The initative of 14 women of capturing the feminist struggles through artistic production within the #VivaNosQueremos campaign. Many cities throughout the world joined the campaign and printmaking appeared in cities like Ciudad Juárez, Oaxaca, Mexico State, Puebla, New York, Chicago, Montreal and Barcelona as well as other countries like Costa Rica, Argentina, Brazil, Chile and Italy.
Account of life on four reservations, the impact of government and emergence of new more radical leaders. Includes material on a protest march and ‘drink-in’ in 1960s.
Former Canadian Ambassador for Disarmament, Douglas Roche describes the approaches of diplomats, members of NGOs, and individuals who have been working to ban nuclear weapons. This book contains links to global networks, and social movements that work to ban nuclear weapons.
Study of the reformist groups which were active in Scandinavia, West Germany, France, the UK, Canada and USA, primarily in the 1950s and 1960s, which joined in the International Committee for Sexual Equality (1951-1963) founded by the Dutch COC (the first ‘homophile’ group).
Studies cover Peru, India (Orissa), Philippines, Nigeria (the Niger Basin), Chad and Cameroon, as well as Australia and Canada.
On New Brunswick protest blockade by Elsipogtog First Nation and supporters.
The authors examine how restrictive policies force women to travel both within and across national borders in order to reach abortion providers, often at great expense, over long distances and with significant safety risks. Contributors, who adopt both historical and contemporary perspectives, examine the situation culturally and politically diverse in regions that include Australia, Canada, Eastern Europe, Ireland, New Zealand, Poland, Prince Edward Island, Spain, Sweden, Texas, and post-Brexit referendum UK.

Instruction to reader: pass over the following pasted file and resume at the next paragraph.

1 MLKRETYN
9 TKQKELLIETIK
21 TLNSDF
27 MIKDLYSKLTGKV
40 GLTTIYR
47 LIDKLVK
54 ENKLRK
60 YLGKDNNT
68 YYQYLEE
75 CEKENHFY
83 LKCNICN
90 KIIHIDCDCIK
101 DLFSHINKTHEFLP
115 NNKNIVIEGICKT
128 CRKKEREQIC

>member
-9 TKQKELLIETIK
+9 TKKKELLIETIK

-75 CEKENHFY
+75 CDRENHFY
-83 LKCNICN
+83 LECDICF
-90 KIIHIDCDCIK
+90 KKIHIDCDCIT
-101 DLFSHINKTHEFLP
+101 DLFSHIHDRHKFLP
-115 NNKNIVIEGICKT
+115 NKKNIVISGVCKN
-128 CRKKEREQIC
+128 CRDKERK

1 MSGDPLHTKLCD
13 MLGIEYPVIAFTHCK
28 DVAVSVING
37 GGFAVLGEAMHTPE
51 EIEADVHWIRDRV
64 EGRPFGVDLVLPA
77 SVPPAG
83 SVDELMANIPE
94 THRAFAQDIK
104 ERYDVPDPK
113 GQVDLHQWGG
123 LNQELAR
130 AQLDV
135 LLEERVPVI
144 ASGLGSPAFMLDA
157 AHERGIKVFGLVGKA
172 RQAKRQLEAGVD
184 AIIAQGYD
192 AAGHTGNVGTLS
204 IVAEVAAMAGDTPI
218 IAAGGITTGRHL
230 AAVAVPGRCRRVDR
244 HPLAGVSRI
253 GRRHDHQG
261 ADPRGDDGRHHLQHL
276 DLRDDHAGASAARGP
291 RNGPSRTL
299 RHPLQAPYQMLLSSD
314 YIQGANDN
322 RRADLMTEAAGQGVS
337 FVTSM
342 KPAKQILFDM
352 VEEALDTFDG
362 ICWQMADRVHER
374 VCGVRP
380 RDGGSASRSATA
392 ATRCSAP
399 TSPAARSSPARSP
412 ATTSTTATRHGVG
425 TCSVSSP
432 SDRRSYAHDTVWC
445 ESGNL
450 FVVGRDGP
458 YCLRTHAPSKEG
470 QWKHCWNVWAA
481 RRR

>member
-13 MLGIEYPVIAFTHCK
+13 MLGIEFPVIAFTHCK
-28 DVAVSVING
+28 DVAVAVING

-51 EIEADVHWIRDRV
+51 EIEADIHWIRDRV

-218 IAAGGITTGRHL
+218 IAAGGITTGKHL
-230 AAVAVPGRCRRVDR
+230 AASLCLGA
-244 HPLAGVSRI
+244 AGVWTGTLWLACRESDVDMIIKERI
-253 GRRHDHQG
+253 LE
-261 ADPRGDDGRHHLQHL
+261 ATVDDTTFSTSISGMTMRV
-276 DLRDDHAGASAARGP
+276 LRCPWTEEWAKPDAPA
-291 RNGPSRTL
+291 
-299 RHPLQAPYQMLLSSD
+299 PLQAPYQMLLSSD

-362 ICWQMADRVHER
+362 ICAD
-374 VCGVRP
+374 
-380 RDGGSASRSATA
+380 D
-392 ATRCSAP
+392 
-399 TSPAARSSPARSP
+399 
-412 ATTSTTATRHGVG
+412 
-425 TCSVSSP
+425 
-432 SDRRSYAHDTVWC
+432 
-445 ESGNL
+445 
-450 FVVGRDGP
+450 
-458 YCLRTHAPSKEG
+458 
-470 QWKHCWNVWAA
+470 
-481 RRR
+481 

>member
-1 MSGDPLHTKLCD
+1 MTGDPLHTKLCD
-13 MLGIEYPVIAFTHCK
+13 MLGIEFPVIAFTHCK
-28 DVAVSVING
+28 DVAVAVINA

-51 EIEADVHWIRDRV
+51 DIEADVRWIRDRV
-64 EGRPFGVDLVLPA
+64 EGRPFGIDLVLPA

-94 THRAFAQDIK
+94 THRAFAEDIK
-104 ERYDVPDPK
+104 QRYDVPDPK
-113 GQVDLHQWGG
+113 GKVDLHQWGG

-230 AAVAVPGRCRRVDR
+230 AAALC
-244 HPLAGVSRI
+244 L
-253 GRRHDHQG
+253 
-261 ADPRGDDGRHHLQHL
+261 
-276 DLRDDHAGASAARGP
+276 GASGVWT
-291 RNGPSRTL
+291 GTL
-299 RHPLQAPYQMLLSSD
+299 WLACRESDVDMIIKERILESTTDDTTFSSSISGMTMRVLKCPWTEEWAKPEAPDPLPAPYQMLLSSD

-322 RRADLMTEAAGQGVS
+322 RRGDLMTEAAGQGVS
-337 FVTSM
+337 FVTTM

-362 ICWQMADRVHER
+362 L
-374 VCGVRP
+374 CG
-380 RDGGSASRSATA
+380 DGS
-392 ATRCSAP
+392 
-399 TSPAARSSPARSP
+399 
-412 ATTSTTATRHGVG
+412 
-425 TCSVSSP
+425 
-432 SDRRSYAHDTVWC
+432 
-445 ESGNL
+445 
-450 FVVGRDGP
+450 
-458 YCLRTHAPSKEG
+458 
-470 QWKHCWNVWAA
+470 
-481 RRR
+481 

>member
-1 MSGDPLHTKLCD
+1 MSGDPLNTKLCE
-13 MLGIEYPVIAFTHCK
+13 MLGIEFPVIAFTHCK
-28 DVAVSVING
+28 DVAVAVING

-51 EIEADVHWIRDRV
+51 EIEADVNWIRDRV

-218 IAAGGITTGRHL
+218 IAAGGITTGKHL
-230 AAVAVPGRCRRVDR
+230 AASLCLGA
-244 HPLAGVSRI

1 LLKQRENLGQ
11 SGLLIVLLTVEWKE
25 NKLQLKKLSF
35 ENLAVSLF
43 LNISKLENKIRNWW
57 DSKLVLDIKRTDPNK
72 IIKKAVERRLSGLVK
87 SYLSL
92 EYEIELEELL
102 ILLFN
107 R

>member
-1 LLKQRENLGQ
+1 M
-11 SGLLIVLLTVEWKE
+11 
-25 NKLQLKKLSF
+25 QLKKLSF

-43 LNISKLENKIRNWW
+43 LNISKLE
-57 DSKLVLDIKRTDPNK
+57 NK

A political history of the Inuit Circumpolar Council.
The book notes the long history of pro-choice activism, and explores new limits on abortion in the United States under the Trump/Pence Administration, as well as the global impact of US policy. The author then charts the pro-choice movements led by women in Canada, Ireland, and Poland; the interconnection between diversity and abortion; and the fight against abortion stigma. It also includes testimonies of women who have had abortions.
Toupin, who is Canadian, writes initially from that perspective in her history of a feminist campaign that started from the reality that a majority of women worked unpaid in the home. Wages for Housework asserted that domestic work and child rearing and caring for the elderly did have specific economic value. The aim was partly to make women's contribution to society visible and also to increase the independence of housewives - and the campaign mobilized to prevent cuts to family allowances in Canada and the UK, a financial source controlled by women. Wages for Housework ran counter, however, to the predominant feminist pressure to open up job opportunities for all women, and take them out of the home. The book includes an 'Afterword' on the current situation, in which care and domestic work is often outsourced to migrant workers.